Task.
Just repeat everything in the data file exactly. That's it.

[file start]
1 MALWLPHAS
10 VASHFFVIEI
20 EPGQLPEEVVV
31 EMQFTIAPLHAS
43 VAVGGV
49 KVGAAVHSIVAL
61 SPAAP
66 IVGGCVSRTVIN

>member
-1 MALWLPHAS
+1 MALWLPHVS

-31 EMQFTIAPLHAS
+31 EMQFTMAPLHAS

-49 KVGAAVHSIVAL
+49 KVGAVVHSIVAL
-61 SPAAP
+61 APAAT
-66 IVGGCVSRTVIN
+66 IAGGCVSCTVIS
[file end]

1 MALWLPHAS
10 VASHFFVIEI
20 EPGQLPEEVVV
31 EMQFTIAPLHAS
43 VAVGGV
49 KVGAAVHSIVAL
61 SPAAP
66 IVGGCVSRTVIN

>member
-1 MALWLPHAS
+1 MALWLPHVS

-31 EMQFTIAPLHAS
+31 EMQFTMAPLHAS

-49 KVGAAVHSIVAL
+49 KVGAVVHSIVAL
-61 SPAAP
+61 APAAT
-66 IVGGCVSRTVIN
+66 IAGGCVSCTVIS